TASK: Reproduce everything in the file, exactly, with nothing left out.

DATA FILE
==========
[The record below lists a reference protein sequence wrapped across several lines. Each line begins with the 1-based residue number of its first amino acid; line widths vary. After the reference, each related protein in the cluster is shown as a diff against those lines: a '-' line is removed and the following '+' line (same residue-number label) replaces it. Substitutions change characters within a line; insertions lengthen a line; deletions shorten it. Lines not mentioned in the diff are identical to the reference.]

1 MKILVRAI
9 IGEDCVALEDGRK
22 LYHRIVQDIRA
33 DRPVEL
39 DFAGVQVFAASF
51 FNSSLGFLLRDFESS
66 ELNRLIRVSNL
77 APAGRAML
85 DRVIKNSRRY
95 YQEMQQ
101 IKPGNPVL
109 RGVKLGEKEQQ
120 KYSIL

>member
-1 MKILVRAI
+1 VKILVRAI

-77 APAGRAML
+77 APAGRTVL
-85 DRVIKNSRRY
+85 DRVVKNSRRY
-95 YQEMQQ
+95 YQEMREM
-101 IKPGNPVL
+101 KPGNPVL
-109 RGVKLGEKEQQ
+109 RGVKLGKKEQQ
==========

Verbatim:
[The record below lists a reference protein sequence wrapped across several lines. Each line begins with the 1-based residue number of its first amino acid; line widths vary. After the reference, each related protein in the cluster is shown as a diff against those lines: a '-' line is removed and the following '+' line (same residue-number label) replaces it. Substitutions change characters within a line; insertions lengthen a line; deletions shorten it. Lines not mentioned in the diff are identical to the reference.]

1 MKILVRAI
9 IGEDCVALEDGRK
22 LYHRIVQDIRA
33 DRPVEL
39 DFAGVQVFAASF
51 FNSSLGFLLRDFESS
66 ELNRLIRVSNL
77 APAGRAML
85 DRVIKNSRRY
95 YQEMQQ
101 IKPGNPVL
109 RGVKLGEKEQQ
120 KYSIL

>member
-1 MKILVRAI
+1 VKILVRAI

-77 APAGRAML
+77 APAGRTVL
-85 DRVIKNSRRY
+85 DRVVKNSRRY
-95 YQEMQQ
+95 YQEMREM
-101 IKPGNPVL
+101 KPGNPVL
-109 RGVKLGEKEQQ
+109 RGVKLGKKEQQ